...the clamour and sophistry of merchants and manufacturers easily persuade them, that the private interests of a part, and a subordinate part, of the society, is the general interest of the whole...everywhere finally paid by the landlords, farmers, and labourers.– Adam Smith, The Wealth of Nations
Adam Smith recounts many failings of the market: price fixing (“People of the same trade seldom meet together, even for merriment and diversion, but the conversation ends in a conspiracy against the public, or in some contrivance to raise prices.”); trade restrictions and duties extending from towns to international trade; and influence peddling to Parliament.
But it was not the gaming of the economic system, but rather the imposition of the factory system with the resulting long hours of monotonous labor that rose to the issue of greatest concern. Smith holds the view, later expounded by Marx, that men find their individuality and strongest link to society through their labor, and sees in the conditions of the worker a debilitating effect on intellectual and social vitality:
The man whose whole life is spent in performing a few simple operations . . . has no occasion to exert his understanding. . . . He naturally loses, therefore, the habit of such exertion, and generally becomes as stupid and ignorant as it is possible for a human creature to become. The torpor of his mind renders him, not only incapable of relishing or bearing a part in any conversation, but of conceiving any generous, noble, or tender sentiment, and consequently of forming any just judgement concerning many even of the ordinary duties of private life. . . . It corrupts even the activity of his body, and renders him incapable of exerting his strength with vigour and perseverance, in any other employment than that to which he has been bred. His dexterity at his own particular trade seems, in this manner, to be acquired at the expence of his intellectual, social, and martial virtues. But in every improved and civilized society this is the state into which the labouring poor, that is, the great body of the people, must necessarily fall, unless government takes some pains to prevent it.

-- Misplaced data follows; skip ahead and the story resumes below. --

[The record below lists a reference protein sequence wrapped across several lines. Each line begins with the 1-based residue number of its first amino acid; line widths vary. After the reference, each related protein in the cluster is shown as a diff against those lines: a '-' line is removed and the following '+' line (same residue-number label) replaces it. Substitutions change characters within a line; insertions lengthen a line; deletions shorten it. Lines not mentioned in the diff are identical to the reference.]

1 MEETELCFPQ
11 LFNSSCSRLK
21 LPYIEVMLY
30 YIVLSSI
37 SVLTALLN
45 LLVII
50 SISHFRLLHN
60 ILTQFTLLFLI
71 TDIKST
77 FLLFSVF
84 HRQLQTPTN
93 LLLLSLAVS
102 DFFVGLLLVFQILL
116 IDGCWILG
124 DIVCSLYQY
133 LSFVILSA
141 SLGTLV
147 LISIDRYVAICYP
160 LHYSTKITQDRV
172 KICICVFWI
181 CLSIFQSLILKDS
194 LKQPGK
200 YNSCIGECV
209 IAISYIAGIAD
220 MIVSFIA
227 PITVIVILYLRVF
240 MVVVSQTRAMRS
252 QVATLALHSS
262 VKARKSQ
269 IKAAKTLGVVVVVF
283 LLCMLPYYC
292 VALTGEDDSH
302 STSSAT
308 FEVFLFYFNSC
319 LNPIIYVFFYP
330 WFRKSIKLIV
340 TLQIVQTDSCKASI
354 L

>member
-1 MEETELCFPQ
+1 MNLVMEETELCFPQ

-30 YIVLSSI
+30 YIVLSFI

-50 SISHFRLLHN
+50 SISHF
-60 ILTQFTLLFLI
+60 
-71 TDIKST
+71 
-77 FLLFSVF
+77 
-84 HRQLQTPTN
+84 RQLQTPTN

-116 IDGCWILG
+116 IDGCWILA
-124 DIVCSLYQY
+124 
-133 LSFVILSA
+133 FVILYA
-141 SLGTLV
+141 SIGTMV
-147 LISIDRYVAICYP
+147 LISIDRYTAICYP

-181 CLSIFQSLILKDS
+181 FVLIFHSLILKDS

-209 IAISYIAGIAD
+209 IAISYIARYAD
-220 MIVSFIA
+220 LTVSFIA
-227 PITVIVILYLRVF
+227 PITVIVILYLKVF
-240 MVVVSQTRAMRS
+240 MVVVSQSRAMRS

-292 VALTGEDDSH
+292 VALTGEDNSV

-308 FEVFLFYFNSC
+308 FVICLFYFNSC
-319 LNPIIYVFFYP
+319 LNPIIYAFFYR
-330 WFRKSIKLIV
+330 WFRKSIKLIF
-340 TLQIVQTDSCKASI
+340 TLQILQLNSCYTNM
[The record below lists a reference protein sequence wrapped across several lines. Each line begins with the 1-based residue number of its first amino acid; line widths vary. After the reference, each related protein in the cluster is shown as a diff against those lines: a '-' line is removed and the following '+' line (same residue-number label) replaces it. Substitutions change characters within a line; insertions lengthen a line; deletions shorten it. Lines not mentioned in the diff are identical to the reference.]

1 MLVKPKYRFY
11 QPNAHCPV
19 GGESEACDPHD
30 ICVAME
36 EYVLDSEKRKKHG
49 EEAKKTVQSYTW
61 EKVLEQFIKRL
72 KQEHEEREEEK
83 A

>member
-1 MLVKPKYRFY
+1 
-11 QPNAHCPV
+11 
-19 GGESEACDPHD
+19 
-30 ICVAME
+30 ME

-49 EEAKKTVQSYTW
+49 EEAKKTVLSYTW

Here Smith points to the need for government intervention: the alienation of the masses may be remedied if the “government takes some pains to prevent it”. In particular, Smith proposes universal public schooling, a proposal at variance with the view at the time that education would foment rebellion.
Like Adam Smith, Schumpeter views capitalism in positive terms, as a force for improving society and making men better off. And like Smith he sees the emergence of a capitalist elite that will by their economic force ride over the mass of workers. (The growing pains of the Industrial Revolution with farmers and artisans displaced and then engulfed by the factory system was an object lesson that was still only a few generations old when Schumpeter began his academic career). Indeed, his view is that this ultimately will be the demise of capitalism and the rise of socialism. Thus he sees the same end for capitalism as does Marx, but through a path that is largely opposed to Marx's: Not the failure but the success of capitalism, success that is concentrated on the innovative elite, will lead to social revolt.
Schumpeter: The elite
That lambs dislike birds of prey does not seem strange: but that is no reason for blaming the birds of prey for taking the little lambs. And if the lambs say among themselves, "These birds of prey are evil, and whoever is the least like a bird of prey, indeed whoever is its opposite, whoever is like a lamb ―would he not be good?" then there is no reason to find fault with this as an ideal, though the birds of prey may view it with some irony and say to themselves, "We bear no grudge against these good little lambs, we even love them: nothing is more tasty than a tender lamb." – Nietzsche, On the Genealogy of Morality
Schumpeter's view is rooted in the prevailing social philosophy of his day, a philosophy founded on that of Nietzsche, that supports the role of the elite: Society and capitalism depend on the elite, and the social and political environment should protect the status of the elite, nurture their activities, and even extend their influence in government policy. Schumpeter extolls the elite, the force for capitalist growth, while anticipating the effect of their success on the masses – the implications of the resentment of the many against the wealthy few.